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SERIES C

Flutterwave has raised $170 million with a bid to connect Africa’s digital payment landscape

Man poses as he displays Flutterwave homepage on mobile phone screen in Abuja
REUTERS/AFOLABI SOTUNDE
Flutterwave wants to capitalize on the continent’s thriving digital payment market.
  • Carlos Mureithi
By Carlos Mureithi

East Africa correspondent

Published Last updated on

Flutterwave, an Africa-focused payment technology company, has raised $170 million in a Series C round, positioning itself to further connect and capitalize on the continent’s thriving yet highly fragmented digital payment landscape.

The round now values the company at more than $1 billion. It was led by the US-based investment firms Avenir Growth Capital and Tiger Global Management, with participation from new and existing investors including DST Global and Salesforce Ventures. The latest funding brings the total investment in the five-year-old company to $225 million.

A fragmented industry

Africa’s electronic payment industry—including card, e-commerce, digital banking transactions and more—has exploded in recent years, generating about $20 billion in revenue in 2019, according to McKinsey.

But its deep fragmentation has proved to be a barrier for many businesses. Debit and credit card ownership is low, and digital payments are often made through hundreds of banks and mobile wallets. In order to get paid by customers, businesses are often forced to take the expensive approach of integrating their systems with numerous different service providers and banks.

Founded in 2016, Flutterwave helps businesses from around the world expand their operations in Africa and other emerging markets with a platform that enables cross-border transactions through one API. Businesses can use the platform to create customizable payment forms and collect that payment from customers and international businesses without having to sync with multiple payment systems. The San Francisco-based company already serves more than 290,000 businesses in Africa, including Uber, Facebook, and Booking.com.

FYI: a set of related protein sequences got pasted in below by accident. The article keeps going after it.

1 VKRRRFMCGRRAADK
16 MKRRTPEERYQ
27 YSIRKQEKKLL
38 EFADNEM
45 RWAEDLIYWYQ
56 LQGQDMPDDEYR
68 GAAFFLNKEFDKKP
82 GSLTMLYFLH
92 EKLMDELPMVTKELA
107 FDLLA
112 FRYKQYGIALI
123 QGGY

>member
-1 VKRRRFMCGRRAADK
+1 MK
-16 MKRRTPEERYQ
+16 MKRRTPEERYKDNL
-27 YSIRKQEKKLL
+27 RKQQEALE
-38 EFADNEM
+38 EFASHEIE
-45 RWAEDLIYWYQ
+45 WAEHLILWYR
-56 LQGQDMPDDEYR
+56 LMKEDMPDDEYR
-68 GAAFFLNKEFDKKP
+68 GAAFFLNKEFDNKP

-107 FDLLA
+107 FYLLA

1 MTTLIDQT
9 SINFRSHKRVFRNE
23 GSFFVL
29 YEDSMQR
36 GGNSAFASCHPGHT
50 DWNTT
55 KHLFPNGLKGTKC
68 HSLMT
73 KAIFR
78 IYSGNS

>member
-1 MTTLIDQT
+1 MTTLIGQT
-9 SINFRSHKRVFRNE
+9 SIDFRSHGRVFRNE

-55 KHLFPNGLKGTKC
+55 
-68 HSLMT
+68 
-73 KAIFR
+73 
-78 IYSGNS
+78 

“Flutterwave’s job is to be what we call ‘the center point’—the plumbing of African payments infrastructure,” Olugbenga Agboola, the company’s founder and CEO, told Quartz. For example, the company’s technology makes it “easy for a merchant in Lagos to receive payments from somebody in Nairobi, via M-Pesa,” Agboola said, “because Flutterwave has done the dirty work of building the plumbing of African payments, and connecting every payment type together.”

Thriving digital payment market

Many fintech companies are looking to capitalize on Africa’s thriving digital payment market. Last year, Nigerian payment startup and Flutterwave competitor Paystack was acquired by the US payment processing company Stripe in a deal reportedly worth more than $200 million. Also last year, DPO Group, a Nairobi-based payment service provider for African businesses, was acquired by Network International, a Dubai-based digital payment company, in a deal worth $288 million.

Flutterwave has processed more than 140 million transactions worth more than $9 billion combined. Its payment platform is currently available in more than 33 African countries. With the new funding, the company wants to expand to north Africa and scale its business in Francophone Africa.

“Flutterwave has a big mission,” Agboola said, to “make Africa feel like a country, even though it’s not one, in the payment space.”

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